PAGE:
Jan 14, 2020

Report: Russian hackers successfully targeted Ukrainian gas company Burisma

Joe and Hunter Biden. Photo: Teresa Kroeger/Getty Images for World Food Program USA.

Russian hackers from the military intelligence unit known as the GRU successfully targeted Burisma, the Ukrainian gas company that once employed Hunter Biden as a board member, the New York Times first reported.

Why it matters: President Trump was impeached as a result of his alleged efforts to pressure the government of Ukraine to investigate Burisma and the Bidens over unsubstantiated corruption allegations.

  • "The timing of the Russian campaign mirrors the GRU hacks we saw in 2016 against the DNC and John Podesta," the co-founder of Area 1, the firm that detected the hack, told the Times. (The company has released a report detailing its findings.)
  • The Justice Department indicted seven GRU officers in 2018 for conspiring to interfere with the 2016 U.S. presidential election by hacking and releasing the emails of Democrats.

Our thought bubble, via Axios' Scott Rosenberg: Public awareness of the Burisma hack cuts both ways politically. For former Vice President Joe Biden's campaign, it means document dumps could happen at any time, with accompanying media frenzy and potentially damaging revelations. For the Trump campaign, it means that any such revelations will come pre-tainted with a Russian label.

The big picture: Experts tell the Times the hackers may have been searching for embarrassing information about the Bidens, though it's not yet known what — if anything — they uncovered.

  • The hackers infiltrated Burisma through phishing emails that looked to have come from within to company to steal employees’ login information.
  • American officials note that Russian hacking tactics have intensified since the 2016 election.

Go deeper ... Fact check: What Joe and Hunter Biden actually did in Ukraine

Editor's note: This article has been updated with new details, including a link to the report and more context.

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Pelosi demands briefing on alleged Russian hack of Burisma

House Speaker Nancy Pelosi on Jan. 14. Photo: Chip Somodevilla/Getty Images)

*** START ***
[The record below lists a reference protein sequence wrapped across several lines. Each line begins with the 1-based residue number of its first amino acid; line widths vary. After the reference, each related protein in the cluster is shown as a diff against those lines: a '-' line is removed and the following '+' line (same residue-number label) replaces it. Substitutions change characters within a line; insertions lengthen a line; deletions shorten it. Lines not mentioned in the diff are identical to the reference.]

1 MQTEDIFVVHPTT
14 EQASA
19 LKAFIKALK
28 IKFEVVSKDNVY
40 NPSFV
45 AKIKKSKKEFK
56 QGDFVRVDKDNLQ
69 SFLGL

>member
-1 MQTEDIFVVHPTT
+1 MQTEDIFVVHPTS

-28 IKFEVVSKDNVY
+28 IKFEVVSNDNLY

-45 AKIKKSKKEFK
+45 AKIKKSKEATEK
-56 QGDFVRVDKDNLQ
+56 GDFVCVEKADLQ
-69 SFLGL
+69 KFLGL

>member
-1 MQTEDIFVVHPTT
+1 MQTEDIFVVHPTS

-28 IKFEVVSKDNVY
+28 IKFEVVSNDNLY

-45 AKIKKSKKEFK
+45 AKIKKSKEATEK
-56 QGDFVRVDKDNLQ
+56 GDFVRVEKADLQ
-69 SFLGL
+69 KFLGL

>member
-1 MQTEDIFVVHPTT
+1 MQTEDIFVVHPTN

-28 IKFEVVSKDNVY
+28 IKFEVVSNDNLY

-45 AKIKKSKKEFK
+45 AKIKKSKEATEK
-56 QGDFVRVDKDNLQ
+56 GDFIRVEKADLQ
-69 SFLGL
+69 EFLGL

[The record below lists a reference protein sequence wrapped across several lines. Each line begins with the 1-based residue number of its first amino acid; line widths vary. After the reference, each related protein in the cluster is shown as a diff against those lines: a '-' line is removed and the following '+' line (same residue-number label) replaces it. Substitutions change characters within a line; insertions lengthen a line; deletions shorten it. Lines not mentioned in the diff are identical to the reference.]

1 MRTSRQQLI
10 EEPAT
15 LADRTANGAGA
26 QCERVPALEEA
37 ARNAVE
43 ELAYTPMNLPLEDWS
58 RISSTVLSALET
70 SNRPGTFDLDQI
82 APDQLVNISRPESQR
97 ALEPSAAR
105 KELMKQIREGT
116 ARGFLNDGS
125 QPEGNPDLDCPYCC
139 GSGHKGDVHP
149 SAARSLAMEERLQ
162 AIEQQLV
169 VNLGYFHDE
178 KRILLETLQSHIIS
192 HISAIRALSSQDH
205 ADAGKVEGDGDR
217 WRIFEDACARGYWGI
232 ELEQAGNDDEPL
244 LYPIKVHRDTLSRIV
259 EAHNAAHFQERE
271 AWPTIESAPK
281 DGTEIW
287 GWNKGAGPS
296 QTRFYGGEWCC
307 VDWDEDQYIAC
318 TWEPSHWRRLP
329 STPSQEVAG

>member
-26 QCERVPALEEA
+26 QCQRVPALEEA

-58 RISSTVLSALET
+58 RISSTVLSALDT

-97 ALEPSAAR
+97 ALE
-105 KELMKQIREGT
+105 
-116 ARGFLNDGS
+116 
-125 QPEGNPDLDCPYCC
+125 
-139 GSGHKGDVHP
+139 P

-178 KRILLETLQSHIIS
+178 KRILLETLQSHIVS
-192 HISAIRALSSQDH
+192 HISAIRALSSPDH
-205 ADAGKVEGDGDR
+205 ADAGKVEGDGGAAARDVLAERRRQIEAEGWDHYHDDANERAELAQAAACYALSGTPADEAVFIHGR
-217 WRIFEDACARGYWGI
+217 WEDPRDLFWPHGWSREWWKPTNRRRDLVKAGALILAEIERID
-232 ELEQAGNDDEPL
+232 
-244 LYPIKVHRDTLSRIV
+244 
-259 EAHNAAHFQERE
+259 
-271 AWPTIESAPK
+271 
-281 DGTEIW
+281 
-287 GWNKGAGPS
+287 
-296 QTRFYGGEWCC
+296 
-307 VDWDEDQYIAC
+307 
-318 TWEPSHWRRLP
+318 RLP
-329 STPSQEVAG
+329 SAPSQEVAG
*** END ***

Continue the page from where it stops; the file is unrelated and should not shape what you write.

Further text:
House Speaker Nancy Pelosi (D-Calif.) on Tuesday responded to reports that a Russian military intelligence unit successfully targeted Burisma, the Ukrainian gas company that once employed Joe Biden's son as a board member, and demanded that Congress be briefed on the administration's knowledge of the hack.

Why it matters: Pelosi called the reports "alarming" and said they serve as evidence that Russia is "continuing to interfere in our elections to benefit the President and to undermine our democracy."

Go deeperArrowJan 14, 2020

Lindsey Graham says DOJ is receiving Ukraine information from Giuliani

Attorney General Bill Barr. Photo: Drew Angerer/Getty Images

Sen. Lindsey Graham (R-S.C.) said on CBS' "Face the Nation" that he spoke to Attorney General Bill Barr on Sunday and that the Department of Justice has "created a process" to receive and verify information that Rudy Giuliani gathered about the Bidens in Ukraine.

Why it matters: The House impeached President Trump for allegedly abusing his power to coerce Ukraine to investigate his political rivals. Graham's suggestion that the Justice Department may now be receiving information on the Bidens from the president's lawyer — whose activities in Ukraine helped set off the impeachment inquiry — would be a significant development.

Go deeperArrowUpdated Feb 9, 2020 - Politics & Policy

Biden says he could still work with Republicans despite impeachment attacks

Photo: Justin Sullivan/Getty Images

Former Vice President Joe Biden told NBC's "Today" that President Trump's impeachment trial hasn't "shaken" his faith that he will be able to work with "at least some" Republicans if he's elected president, adding, "I think you're going to see the world change with Trump gone."

Why it matters: Trump's legal team and a number of Republicans have sought to use the trial to scrutinize Hunter Biden's position on the board of the Ukrainian gas company Burisma, arguing that the president had a legitimate reason to pressure Ukraine into investigating the Bidens.